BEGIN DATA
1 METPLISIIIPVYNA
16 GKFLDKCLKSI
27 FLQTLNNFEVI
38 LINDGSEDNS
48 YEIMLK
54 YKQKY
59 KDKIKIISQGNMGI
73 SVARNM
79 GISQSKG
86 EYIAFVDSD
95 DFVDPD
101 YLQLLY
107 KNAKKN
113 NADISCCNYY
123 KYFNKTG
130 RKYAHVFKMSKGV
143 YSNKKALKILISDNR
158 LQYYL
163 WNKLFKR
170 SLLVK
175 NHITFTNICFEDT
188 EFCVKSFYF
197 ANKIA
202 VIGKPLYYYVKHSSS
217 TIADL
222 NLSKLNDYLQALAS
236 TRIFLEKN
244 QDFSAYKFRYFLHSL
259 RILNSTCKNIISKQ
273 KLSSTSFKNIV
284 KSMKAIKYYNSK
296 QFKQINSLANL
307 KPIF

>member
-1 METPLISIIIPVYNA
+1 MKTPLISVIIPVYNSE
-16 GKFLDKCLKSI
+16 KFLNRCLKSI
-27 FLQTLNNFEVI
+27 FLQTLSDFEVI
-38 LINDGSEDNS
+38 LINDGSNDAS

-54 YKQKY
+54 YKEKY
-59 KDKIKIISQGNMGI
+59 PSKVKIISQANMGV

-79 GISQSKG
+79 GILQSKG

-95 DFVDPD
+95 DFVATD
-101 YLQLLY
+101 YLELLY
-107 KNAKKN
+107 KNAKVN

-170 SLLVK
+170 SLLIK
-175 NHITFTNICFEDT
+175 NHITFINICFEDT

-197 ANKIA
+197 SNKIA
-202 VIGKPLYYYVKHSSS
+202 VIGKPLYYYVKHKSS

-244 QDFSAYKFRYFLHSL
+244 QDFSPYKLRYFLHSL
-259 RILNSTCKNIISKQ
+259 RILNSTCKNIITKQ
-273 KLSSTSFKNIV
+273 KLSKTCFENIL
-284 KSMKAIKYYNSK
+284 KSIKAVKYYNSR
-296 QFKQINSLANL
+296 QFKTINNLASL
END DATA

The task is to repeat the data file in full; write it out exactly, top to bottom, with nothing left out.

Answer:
1 METPLISIIIPVYNA
16 GKFLDKCLKSI
27 FLQTLNNFEVI
38 LINDGSEDNS
48 YEIMLK
54 YKQKY
59 KDKIKIISQGNMGI
73 SVARNM
79 GISQSKG
86 EYIAFVDSD
95 DFVDPD
101 YLQLLY
107 KNAKKN
113 NADISCCNYY
123 KYFNKTG
130 RKYAHVFKMSKGV
143 YSNKKALKILISDNR
158 LQYYL
163 WNKLFKR
170 SLLVK
175 NHITFTNICFEDT
188 EFCVKSFYF
197 ANKIA
202 VIGKPLYYYVKHSSS
217 TIADL
222 NLSKLNDYLQALAS
236 TRIFLEKN
244 QDFSAYKFRYFLHSL
259 RILNSTCKNIISKQ
273 KLSSTSFKNIV
284 KSMKAIKYYNSK
296 QFKQINSLANL
307 KPIF

>member
-1 METPLISIIIPVYNA
+1 MKTPLISVIIPVYNSE
-16 GKFLDKCLKSI
+16 KFLNRCLKSI
-27 FLQTLNNFEVI
+27 FLQTLSDFEVI
-38 LINDGSEDNS
+38 LINDGSNDAS

-54 YKQKY
+54 YKEKY
-59 KDKIKIISQGNMGI
+59 PSKVKIISQANMGV

-79 GISQSKG
+79 GILQSKG

-95 DFVDPD
+95 DFVATD
-101 YLQLLY
+101 YLELLY
-107 KNAKKN
+107 KNAKVN

-170 SLLVK
+170 SLLIK
-175 NHITFTNICFEDT
+175 NHITFINICFEDT

-197 ANKIA
+197 SNKIA
-202 VIGKPLYYYVKHSSS
+202 VIGKPLYYYVKHKSS

-244 QDFSAYKFRYFLHSL
+244 QDFSPYKLRYFLHSL
-259 RILNSTCKNIISKQ
+259 RILNSTCKNIITKQ
-273 KLSSTSFKNIV
+273 KLSKTCFENIL
-284 KSMKAIKYYNSK
+284 KSIKAVKYYNSR
-296 QFKQINSLANL
+296 QFKTINNLASL